PF 3-8 The widely published Polly Frost offers a refreshing look at family dysfunction in her newest performance piece.

Funny Girl

Professional cut-up Polly Frost brings her one-woman show to Ojai

By Jenny Lower 03/08/2012

 

“Why are women … not funny?” Culture critic and provocateur the late Christopher Hitchens asked in a now infamous January 2007 Vanity Fair essay.


“This is not to say that women are humorless, or cannot make great wits and comedians,” he allowed. It’s just that “those who risk agony and death to bring children into this fiasco simply can’t afford to be too frivolous.”


Hitch clearly never met Polly Frost. The humorist, playwright and journalist who grew up in Santa Barbara has been published in The New Yorker, The Atlantic and The New York Times, tackling topics from blogaholism to sex addiction and gamers. Her work has been included in two “best of” New Yorker anthologies, and her collected humor, With One Eye Open, was published in 2010. Deep Inside, her collection of erotic horror stories, was released in 2007.


Now she’s delving into live performance with a one-woman show called “How to Survive Your Adult Relationship With Your Family.” It plays March 10 at the Ojai Youth Entertainers Studio (formerly Theater 150).


Frost’s work isn’t stand-up —“I’d rather sit down, for one thing” — but she does tackle, with humor and pathos, the ways in which families shift with age. Frost, who had a “perfectly great” childhood, comes from a family where, she has said, the average number of divorces per person is three. Her grandparents split in their 80s, ending what was a second marriage for one and a third for the other. She has learned to navigate “toxic” types, including manipulators, liars and “wedgers.”


“When people you love marry people you can’t stand,” Frost says, “that changes the dynamics.


This person can separate you so totally from someone you love.”


One serious thread Frost touches on late in the show is the loss of her brother from Parkinson’s in 2009. A cancer surgeon diagnosed when he was in his 30s, he always kept his sense of humor. Processing her brother’s death with an autobiographical show made perfect sense to Frost — a woman her husband, Ray Sawhill, calls “51 percent writer, 49 percent performer.”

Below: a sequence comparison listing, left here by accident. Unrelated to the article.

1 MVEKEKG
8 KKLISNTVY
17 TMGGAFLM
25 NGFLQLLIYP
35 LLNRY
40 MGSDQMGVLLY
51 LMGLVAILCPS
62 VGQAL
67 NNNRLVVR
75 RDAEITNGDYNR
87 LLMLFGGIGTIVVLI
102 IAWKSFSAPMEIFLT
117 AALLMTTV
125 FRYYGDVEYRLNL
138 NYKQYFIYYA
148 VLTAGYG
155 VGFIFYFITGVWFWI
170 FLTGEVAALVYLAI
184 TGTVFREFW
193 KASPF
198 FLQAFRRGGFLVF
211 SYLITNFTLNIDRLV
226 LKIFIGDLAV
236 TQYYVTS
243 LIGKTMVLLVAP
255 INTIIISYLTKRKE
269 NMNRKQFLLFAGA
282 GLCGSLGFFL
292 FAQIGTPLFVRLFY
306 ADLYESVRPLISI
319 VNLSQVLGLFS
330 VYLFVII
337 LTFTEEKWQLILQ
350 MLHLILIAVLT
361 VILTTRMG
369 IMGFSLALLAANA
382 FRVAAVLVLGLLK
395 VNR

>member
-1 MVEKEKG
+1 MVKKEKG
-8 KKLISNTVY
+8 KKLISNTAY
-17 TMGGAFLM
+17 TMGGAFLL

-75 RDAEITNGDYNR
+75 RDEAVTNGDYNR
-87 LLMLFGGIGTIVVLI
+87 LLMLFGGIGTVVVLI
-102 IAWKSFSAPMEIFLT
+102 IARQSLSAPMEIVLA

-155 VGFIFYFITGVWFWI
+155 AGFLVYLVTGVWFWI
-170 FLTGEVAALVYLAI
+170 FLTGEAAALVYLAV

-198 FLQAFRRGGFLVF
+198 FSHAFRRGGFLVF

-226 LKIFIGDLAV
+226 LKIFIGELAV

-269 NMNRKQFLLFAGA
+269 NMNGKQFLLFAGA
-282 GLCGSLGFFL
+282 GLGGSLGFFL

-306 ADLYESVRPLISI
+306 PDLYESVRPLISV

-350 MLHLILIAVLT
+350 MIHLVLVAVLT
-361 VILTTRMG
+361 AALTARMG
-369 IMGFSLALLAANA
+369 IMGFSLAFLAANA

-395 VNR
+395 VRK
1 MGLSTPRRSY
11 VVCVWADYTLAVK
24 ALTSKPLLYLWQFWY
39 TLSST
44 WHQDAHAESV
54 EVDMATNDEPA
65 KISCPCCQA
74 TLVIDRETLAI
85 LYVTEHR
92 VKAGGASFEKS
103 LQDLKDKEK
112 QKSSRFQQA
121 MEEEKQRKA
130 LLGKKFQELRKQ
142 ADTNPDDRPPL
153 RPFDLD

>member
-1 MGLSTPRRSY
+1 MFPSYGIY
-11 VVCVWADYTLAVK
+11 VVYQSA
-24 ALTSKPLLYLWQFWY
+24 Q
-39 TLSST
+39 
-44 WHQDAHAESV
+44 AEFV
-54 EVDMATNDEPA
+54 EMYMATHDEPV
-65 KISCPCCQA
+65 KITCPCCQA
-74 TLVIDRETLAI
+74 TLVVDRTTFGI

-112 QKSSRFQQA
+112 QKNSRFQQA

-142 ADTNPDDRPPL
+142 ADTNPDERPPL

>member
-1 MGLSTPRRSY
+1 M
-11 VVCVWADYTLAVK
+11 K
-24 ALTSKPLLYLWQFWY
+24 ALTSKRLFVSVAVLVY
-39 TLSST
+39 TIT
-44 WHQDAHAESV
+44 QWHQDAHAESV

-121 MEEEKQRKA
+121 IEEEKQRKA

In transferring her life from the page to the stage, Frost looked to her friend Andre Gregory for guidance. The actor and director wrote and co-starred in the film My Dinner With Andre, a meandering, philosophical conversation between two friends apparently portraying themselves.


“I had always gone into character in my writing,” Frost says. “But you can’t just be totally who and what you are. You have to pick out those parts of yourself. The show is sort of a distilled essence of my experience.”


Not all performers could lay their personal experiences on the line so easily. But Frost, who stands a statuesque 6 feet tall and bears a passing resemblance to actress Patricia Clarkson, learned defenses from an early age. Back in seventh grade, “when I hadn’t quite gotten my height together,” she was the tallest girl in class, an easy target for zingers.


“You kind of feel like, ‘I can take my stuff out into the world, because what’s the worst that can happen? Someone else is going to laugh at me?’ You turn it around and make humor your ally.”


Through a UCLA workshop with Michael Silverblatt, host of NPR’s “Bookworm,” Frost discovered a talent for writing satire. She soon made her way to New York City, where she was befriended by New Yorker film critic Pauline Kael.


Never mind the male stand-up comedians who said they’d never date Frost because she was too tall and too funny.  Kael encouraged her to submit her work to magazines, and helped kickstart her career. Kael eventually introduced Frost to Sawhill, a writer who “loves funny women and tall women.” The pair now collaborates on various projects, including a recent raunchy comic play series called Sex Scenes.


“Wit is the unfailing symptom of intelligence,” Hitchens wrote in 2007.  For that reason, “It could be that in some way men do not want women to be funny. They want them as an audience, not as rivals.”


But Hitchens was writing pre-Bridesmaids, the women’s comedy that broke box office records with its crossover appeal to men. Could it be that we’re past all that? After all, comics such as Tina Fey, Amy Poehler, Sarah Silverman and Chelsea Handler now headline their own TV shows.


Watch out, gentlemen. With Frost and her sisters around, the ladies are smarter than ever.

Polly Frost: “How to Survive Your Adult Relationship With Your Family,” Saturday, March 10, 8 p.m. at the Ojai Youth Entertainers Studio, 316 E. Matilija Ave. 646-4300 or www.ojaiyes.org. For information on Polly Frost, visit www.pollyfrost.com.

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